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Wednesday, December 16, 1998 Published at 05:26 GMT

World: Europe

Grave differences over Kosovo

Welcome back: Slobodan Milosevic (right) greets Richard Holbrooke

President Clinton's special envoy, Richard Holbooke, has said the differences between Serbs and ethnic Albanians over the future of Kosovo remain very grave.

Jacky Rowland in Belgrade: There is a strong danger of new fighting
Mr Holbrooke said five hours of talks in Belgrade with the Yugoslav President, Slobodan Milosevic, had been dominated by the recent upsurge in violence in the province.

On Monday, six Serb teenagers were shot dead by masked gunmen in Kosovo. Earlier, Yugoslav forces killed at least 30 ethnic-Albanians who were allegedly trying to smuggle arms into Kosovo.

"This meeting was planned before the events of yesterday," Mr Holbrooke said, "but of course they changed the agenda considerably and dominated our discussions."

Richard Holbrooke condemns the killings in Pec
He saved special condemnation for the killing of the six young Serbians: "All the incidents that threaten stability and lead to violence are lamentable...but the one that we find appalling beyond words is what appears to be a wanton attack on a group of primarily teenagers in the Panda bar in Pec."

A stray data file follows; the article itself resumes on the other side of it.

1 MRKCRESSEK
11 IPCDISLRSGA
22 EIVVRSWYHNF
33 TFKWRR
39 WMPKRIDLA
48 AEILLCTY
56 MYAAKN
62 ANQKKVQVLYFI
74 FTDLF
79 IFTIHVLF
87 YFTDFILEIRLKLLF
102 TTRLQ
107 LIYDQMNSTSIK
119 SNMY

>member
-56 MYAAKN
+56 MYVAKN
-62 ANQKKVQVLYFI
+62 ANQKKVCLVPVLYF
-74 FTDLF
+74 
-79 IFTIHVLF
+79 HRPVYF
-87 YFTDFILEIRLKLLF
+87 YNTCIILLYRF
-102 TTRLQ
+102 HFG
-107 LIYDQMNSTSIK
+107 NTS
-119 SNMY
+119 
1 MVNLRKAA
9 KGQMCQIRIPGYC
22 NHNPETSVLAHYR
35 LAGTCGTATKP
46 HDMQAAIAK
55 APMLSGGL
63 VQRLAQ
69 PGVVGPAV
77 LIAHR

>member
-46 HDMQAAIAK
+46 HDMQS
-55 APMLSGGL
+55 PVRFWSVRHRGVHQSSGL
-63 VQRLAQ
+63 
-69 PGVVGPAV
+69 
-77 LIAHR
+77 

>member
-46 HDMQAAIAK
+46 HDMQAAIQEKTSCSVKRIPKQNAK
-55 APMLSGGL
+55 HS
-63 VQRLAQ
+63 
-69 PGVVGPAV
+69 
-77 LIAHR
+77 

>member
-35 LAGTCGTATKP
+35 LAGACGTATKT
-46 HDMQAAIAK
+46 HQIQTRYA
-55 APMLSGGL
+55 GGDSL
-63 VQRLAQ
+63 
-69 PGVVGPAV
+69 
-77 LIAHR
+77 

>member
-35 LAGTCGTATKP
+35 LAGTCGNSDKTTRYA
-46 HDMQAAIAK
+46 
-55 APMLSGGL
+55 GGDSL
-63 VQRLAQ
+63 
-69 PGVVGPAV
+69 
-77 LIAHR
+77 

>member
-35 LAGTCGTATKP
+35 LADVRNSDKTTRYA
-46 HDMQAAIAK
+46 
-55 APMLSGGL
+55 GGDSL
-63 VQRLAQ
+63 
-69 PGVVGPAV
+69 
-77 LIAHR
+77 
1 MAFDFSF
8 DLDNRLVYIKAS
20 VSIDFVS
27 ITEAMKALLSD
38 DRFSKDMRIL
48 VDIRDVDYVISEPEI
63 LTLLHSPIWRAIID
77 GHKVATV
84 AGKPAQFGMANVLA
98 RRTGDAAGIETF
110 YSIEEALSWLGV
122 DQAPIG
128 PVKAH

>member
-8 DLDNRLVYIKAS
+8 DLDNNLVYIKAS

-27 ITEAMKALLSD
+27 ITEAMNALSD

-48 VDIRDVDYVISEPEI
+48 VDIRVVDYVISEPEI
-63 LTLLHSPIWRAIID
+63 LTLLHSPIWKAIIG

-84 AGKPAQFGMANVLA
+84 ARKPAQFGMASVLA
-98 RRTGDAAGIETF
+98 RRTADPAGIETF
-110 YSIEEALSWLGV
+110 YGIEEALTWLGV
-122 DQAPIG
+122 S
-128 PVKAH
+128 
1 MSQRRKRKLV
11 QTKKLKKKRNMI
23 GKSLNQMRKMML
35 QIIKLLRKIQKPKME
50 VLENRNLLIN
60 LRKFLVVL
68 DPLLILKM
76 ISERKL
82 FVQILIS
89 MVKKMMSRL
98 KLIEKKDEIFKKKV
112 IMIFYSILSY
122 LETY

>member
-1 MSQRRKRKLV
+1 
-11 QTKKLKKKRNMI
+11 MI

[ image: The Serbian police are maintaining a strong presence in Kosovo]
The Serbian police are maintaining a strong presence in Kosovo
Mr Milosevic issued a separate statement, accusing the international community of failing to keep its promise to prevent attacks on Serbs by ethnic Albanian rebels.

"The terrorist gangs have not ceased attacking the army, the police, and inhabitants of Kosovo, " the statement said.

The BBC's correspondent in Belgrade, Jacky Rowland, says the task facing American negotiators now is how to narrow that gap before the situation on the ground in Kosovo deteriorates again.

As a next step, the American diplomat leading the self-rule discussions, Christopher Hill, is due back in Pristina on Thursday.

Informal truce

In October Mr Holbrooke brokered an informal truce in Kosovo and persuaded the Serbian president to withdraw most of his forces from the province under the threat of Nato airstrikes.

But many Serb forces remain and Mr Milosevic says he cannot withdraw completely for fear of handing over the province to ethnic Albanian rebels with dangerous consequences for the province's Serbian minority.

On Monday there were renewed clashes in the province when Serbian forces killed at least 30 ethnic Albanians and injured another 12 in the worst violence since the ceasefire was agreed.

Serbian border guards reportedly encountered an armed group wearing uniforms of the Kosovo Liberation Army, trying to enter the province illegally from Albania. According to the Serbian Ministry of Information, the shoot-out happened on Monday near the border outposts of Gorozup and Liken southwest of Pristina.

Large quantities of weapons and supplies were also reported to have been seized.

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